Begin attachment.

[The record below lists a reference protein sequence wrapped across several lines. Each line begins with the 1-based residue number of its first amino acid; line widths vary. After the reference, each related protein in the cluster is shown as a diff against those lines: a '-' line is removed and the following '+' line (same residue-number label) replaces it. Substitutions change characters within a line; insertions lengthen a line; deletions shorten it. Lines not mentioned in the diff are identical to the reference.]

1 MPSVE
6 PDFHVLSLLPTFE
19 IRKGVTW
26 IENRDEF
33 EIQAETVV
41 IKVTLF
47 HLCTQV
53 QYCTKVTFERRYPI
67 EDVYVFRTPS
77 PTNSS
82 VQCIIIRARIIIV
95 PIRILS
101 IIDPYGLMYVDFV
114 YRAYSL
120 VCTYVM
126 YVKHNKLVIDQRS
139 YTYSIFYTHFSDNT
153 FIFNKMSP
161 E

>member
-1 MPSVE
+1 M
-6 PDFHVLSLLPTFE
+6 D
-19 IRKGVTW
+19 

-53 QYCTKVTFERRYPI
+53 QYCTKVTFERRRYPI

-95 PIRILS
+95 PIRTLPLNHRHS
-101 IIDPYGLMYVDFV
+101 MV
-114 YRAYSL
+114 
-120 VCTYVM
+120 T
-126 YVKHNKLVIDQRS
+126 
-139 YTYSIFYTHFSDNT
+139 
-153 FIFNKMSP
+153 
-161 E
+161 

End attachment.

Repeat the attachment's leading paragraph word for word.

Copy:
[The record below lists a reference protein sequence wrapped across several lines. Each line begins with the 1-based residue number of its first amino acid; line widths vary. After the reference, each related protein in the cluster is shown as a diff against those lines: a '-' line is removed and the following '+' line (same residue-number label) replaces it. Substitutions change characters within a line; insertions lengthen a line; deletions shorten it. Lines not mentioned in the diff are identical to the reference.]